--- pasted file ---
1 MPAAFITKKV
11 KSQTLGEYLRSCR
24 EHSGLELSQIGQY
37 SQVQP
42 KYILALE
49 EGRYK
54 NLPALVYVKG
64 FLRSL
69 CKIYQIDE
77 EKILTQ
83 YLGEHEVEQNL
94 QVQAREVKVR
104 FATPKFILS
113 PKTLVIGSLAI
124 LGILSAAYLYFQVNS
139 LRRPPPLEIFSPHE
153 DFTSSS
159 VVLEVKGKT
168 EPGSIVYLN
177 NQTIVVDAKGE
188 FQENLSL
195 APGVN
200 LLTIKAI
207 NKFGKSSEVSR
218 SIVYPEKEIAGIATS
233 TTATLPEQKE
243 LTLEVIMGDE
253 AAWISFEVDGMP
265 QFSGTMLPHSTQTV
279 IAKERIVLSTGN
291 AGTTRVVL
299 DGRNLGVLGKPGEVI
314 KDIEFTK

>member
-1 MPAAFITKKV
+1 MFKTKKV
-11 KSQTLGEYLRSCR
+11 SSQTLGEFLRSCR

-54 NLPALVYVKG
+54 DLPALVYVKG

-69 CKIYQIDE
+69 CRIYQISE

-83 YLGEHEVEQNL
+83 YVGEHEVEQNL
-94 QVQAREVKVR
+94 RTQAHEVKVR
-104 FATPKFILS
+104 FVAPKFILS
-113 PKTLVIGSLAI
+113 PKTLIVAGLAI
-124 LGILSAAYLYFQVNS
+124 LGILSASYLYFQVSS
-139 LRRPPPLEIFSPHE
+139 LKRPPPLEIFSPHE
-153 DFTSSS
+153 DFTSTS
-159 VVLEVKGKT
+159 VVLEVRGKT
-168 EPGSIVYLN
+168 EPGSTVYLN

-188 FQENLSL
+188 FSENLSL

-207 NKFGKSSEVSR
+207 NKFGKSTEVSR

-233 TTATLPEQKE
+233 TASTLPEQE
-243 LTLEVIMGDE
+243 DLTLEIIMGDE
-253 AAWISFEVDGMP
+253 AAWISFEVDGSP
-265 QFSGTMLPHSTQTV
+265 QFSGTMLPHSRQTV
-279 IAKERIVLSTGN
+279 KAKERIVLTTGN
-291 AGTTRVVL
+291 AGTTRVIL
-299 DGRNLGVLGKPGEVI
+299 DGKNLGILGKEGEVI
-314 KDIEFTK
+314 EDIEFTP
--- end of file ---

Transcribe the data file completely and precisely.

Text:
1 MPAAFITKKV
11 KSQTLGEYLRSCR
24 EHSGLELSQIGQY
37 SQVQP
42 KYILALE
49 EGRYK
54 NLPALVYVKG
64 FLRSL
69 CKIYQIDE
77 EKILTQ
83 YLGEHEVEQNL
94 QVQAREVKVR
104 FATPKFILS
113 PKTLVIGSLAI
124 LGILSAAYLYFQVNS
139 LRRPPPLEIFSPHE
153 DFTSSS
159 VVLEVKGKT
168 EPGSIVYLN
177 NQTIVVDAKGE
188 FQENLSL
195 APGVN
200 LLTIKAI
207 NKFGKSSEVSR
218 SIVYPEKEIAGIATS
233 TTATLPEQKE
243 LTLEVIMGDE
253 AAWISFEVDGMP
265 QFSGTMLPHSTQTV
279 IAKERIVLSTGN
291 AGTTRVVL
299 DGRNLGVLGKPGEVI
314 KDIEFTK

>member
-1 MPAAFITKKV
+1 MFKTKKV
-11 KSQTLGEYLRSCR
+11 SSQTLGEFLRSCR

-54 NLPALVYVKG
+54 DLPALVYVKG

-69 CKIYQIDE
+69 CRIYQISE

-83 YLGEHEVEQNL
+83 YVGEHEVEQNL
-94 QVQAREVKVR
+94 RTQAHEVKVR
-104 FATPKFILS
+104 FVAPKFILS
-113 PKTLVIGSLAI
+113 PKTLIVAGLAI
-124 LGILSAAYLYFQVNS
+124 LGILSASYLYFQVSS
-139 LRRPPPLEIFSPHE
+139 LKRPPPLEIFSPHE
-153 DFTSSS
+153 DFTSTS
-159 VVLEVKGKT
+159 VVLEVRGKT
-168 EPGSIVYLN
+168 EPGSTVYLN

-188 FQENLSL
+188 FSENLSL

-207 NKFGKSSEVSR
+207 NKFGKSTEVSR

-233 TTATLPEQKE
+233 TASTLPEQE
-243 LTLEVIMGDE
+243 DLTLEIIMGDE
-253 AAWISFEVDGMP
+253 AAWISFEVDGSP
-265 QFSGTMLPHSTQTV
+265 QFSGTMLPHSRQTV
-279 IAKERIVLSTGN
+279 KAKERIVLTTGN
-291 AGTTRVVL
+291 AGTTRVIL
-299 DGRNLGVLGKPGEVI
+299 DGKNLGILGKEGEVI
-314 KDIEFTK
+314 EDIEFTP